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Ullrich gone...

jimmythecuckoojimmythecuckoo Posts: 4,558
edited April 2007 in Pro race
...acording to Eurosport.

He has retired at the age of 33.

http://fenlandclarioncc.wordpress.com/

Posts

  • It's kind of sad to see him go since it marks the and of an era. I looking forward to seeing him battle it out at the Tour de France this summer.
  • Another of the old guard gone. Will have to wait and see what happens in Puerto and see how strong the evidence against him is - but does not look good. That said he was a class act on his day! 2003 Tour the first TT and he destroyed Lance. If he had gone to CSC back then instead of Bianchi .... who knows.
  • PRBPRB Posts: 9
    Shame to see him go, he was one of my all-time favourites but this Puerto thing has obviously taken it's toll and either he knows the evidence will put his back agaisnt the wall or he just can't be assed with the pressure it's bringing to him.

    End of an era.

    www.cycleseen.com
  • Pity I will miss him powering his way through 3 weeks of a GT. If there was ever a rider who could have had it all but..........

    It has to be Jan Ulrich.
  • Dave_1Dave_1 Posts: 9,512
    Am sad to see Ulle retire. He's one of my favourite pro cyclists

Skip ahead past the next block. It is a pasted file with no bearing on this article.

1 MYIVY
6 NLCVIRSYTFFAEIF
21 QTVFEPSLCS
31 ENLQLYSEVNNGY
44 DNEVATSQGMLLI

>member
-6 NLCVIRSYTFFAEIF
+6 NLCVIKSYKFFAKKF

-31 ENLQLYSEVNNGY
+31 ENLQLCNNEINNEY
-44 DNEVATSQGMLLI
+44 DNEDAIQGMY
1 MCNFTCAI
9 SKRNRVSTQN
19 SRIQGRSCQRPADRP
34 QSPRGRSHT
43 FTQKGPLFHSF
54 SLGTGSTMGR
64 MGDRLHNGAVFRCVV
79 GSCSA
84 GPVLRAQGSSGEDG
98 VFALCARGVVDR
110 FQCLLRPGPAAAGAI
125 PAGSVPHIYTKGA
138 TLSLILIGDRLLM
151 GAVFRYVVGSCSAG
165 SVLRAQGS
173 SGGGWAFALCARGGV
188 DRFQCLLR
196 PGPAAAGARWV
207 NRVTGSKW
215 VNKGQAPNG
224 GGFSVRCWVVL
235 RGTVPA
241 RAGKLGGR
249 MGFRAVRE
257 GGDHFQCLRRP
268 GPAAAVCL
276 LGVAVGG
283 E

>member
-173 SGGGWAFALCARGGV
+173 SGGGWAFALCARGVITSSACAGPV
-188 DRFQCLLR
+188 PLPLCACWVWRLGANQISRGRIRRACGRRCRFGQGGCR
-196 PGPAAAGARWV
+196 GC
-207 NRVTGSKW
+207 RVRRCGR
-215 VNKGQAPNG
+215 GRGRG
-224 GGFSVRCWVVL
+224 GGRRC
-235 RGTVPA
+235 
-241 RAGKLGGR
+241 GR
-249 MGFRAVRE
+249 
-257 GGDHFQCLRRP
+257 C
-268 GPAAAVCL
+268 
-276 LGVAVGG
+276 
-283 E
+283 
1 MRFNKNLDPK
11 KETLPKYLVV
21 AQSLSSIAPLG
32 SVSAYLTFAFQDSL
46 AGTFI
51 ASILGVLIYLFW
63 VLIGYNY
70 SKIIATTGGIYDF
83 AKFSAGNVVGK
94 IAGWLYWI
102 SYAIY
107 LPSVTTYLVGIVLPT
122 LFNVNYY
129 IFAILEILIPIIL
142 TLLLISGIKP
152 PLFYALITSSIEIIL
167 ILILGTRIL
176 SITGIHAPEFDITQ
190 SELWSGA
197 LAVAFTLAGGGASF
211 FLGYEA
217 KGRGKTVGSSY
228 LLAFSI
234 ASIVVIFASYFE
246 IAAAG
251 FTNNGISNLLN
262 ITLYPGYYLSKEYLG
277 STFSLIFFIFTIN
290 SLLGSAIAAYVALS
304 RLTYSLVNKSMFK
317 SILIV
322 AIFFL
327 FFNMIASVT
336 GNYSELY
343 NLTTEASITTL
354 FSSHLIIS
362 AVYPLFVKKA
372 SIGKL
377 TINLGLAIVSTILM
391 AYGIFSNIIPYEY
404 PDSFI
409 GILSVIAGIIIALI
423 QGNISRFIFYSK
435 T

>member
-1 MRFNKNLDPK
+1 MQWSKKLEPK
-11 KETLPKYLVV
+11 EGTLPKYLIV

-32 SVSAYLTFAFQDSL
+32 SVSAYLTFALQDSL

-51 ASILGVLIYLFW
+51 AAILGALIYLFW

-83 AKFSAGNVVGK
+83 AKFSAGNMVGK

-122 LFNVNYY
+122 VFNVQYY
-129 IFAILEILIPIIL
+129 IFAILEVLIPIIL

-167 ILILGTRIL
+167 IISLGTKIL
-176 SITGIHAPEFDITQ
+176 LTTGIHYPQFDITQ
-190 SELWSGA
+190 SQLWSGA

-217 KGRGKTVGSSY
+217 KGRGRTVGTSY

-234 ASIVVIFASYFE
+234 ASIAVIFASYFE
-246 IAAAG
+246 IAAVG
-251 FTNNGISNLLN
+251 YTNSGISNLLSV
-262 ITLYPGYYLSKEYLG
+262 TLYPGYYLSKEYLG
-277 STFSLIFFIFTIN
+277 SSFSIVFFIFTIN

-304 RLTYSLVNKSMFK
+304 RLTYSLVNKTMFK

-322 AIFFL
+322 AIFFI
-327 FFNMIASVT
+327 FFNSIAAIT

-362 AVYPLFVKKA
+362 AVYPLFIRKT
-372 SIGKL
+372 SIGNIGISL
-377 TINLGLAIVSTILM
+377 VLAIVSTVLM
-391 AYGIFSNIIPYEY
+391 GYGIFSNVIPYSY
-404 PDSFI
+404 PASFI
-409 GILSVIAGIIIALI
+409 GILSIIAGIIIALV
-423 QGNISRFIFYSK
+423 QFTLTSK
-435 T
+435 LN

• When he won his first Tour (even when he finished second to Riis the previous year) I felt sure he would dominate the sport for years.
  • FAUSTOFAUSTO Posts: 34
    Who is next?
  • A classic case of too much success too young, without a mentor to guide him? I think he was one of, it not the, last products of the East German athlete machine, their every moment timetabled and once let lose into the wide world, lacked the self control to maintain their athletic prowess. Anyone else remember Evgene Berzin? (OK, different country, but same sysyetm & spelling may be a tad off).
    Too many cyclists have been stigmatised by Puerto, if they were guilty, then they deserve sanctions, but the way the "investigation" has been run is deplorable, you'd think the Spanish legal system had been copied from the Indian one.
    I hope he'll be remembered as a World and Olympic champion & one of the few real challengers to Armstrong during the Tour, but I suspect it'd be more for conspicuous consumption of pies.

    Remember that you are an Englishman and thus have won first prize in the lottery of life.
    Remember that you are an Englishman and thus have won first prize in the lottery of life.